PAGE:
High growth startups is a slightly different arena, but I’ve been thinking of starting to do some growth/marketing consulting there and part of me wants to just pay the bills with other freelance work and build out some solid work w/o worrying about making money off of it.

  • My advice starting out is to take EVERYTHING that comes your way — clients, speaking, guest posts, whatever. Each of them will be a learning experience and will lead to connections that will ultimately create business benefits. In this phase you are also learning how to be a business and sorting out what is really going to bring in the revenue and perhaps even point to a niche or vertical that you can move into.

    This is why you either need to start this as a “nights and weekends” endeavor or have the financial resources to withstand the building phase. Tragically this is a reality overlooked by many entrepreneurs. They are betting on an unrealistic timetable for success, which may lead to foolish and desperate decision-making just to “pay the bills.”

    It is unlikely that youre first business plan or concept is going to ber perfect out of the box. You need to give yourself a cushion of time to be able to pivot when the challenges and opportunities come your way.

  • That makes sense, thanks Mark.

  • You are right on the money Mark. I’ve been doing this over 3 years now and am just now at the point where the big stuff is coming in. I had to work my way to it – taking those hot messes – but if you want to be successful in this industry, you have to work your way up. It’s hard and it involves A LOT of time, but if they just stick those hot messes out and have some nice successes along the way, it will pay off in the end.

    I can’t believe that half of the people you mentor are not blogging?!?!? That was the first thing I started out with!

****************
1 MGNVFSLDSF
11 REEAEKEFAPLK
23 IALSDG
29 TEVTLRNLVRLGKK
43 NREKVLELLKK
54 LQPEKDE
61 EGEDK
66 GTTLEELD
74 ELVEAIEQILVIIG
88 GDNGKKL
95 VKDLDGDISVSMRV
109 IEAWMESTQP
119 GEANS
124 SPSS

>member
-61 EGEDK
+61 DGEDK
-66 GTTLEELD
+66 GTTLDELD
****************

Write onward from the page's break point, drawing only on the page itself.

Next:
• Yes, yes, yes! I did a video blog on this about a year ago and said something similar. In addition to being good at marketing strategy, I suggested that people who want to get into social media must be good at writing/storytelling and analytics/measurement. Without those three things, you’ll have a tough time being successful.

    Great advice, Mark!

  • Adding this to my bookmarks, I’ve got a post held in drafts for a few years now, waiting for that time when I can’t take it anymore and must get my rant ON. I consider myself a communicator first, the branding and marketing come down the line as part of fulfilling overall business goals. That’s a tough sell to a small company that doesn’t really get SM, PR, communications and is all about ‘sales, now!’ so the biz owner can drive a nicer car and spend little money, do as little work as possible. ahem. Which is by way of typing that you’ve successfully described my life for the last decade or so – and why I’m looking to get away from small business.

    Last week I took a local biz to task for shouting tweet spam at me, how that it wasn’t social – just really crap marketing that will only get them blocked. Too many thinking they’re promoting their business ‘socially’ when really, they’re only promoting their bad marketing. Got me wondering .. what if they decided ‘hey, let’s do this right?’ and reached out to hire me? Would I want them as a client? IDK but they did reply a few hours later, and wished me good luck w/ my unique approach to PR and SM. FWIW.

  • I’ve been coaching/mentoring business owners for over 30 years now, and in some ways, the more things change the more they stay the same: I’m talking fundamentals here. Whether it’s social media, smoke signals, print, shouting from a rooftop or banners on a bus, it’s about marketing…getting your message to the right people, when they want to hear it and where they want to hear it. No doubt social media has made the job harder, because the online world if full of noise, so it becomes even more difficult to stand out, and even more difficult for the customer to separate the wheat from the chaff. Sometime it all becomes white noise.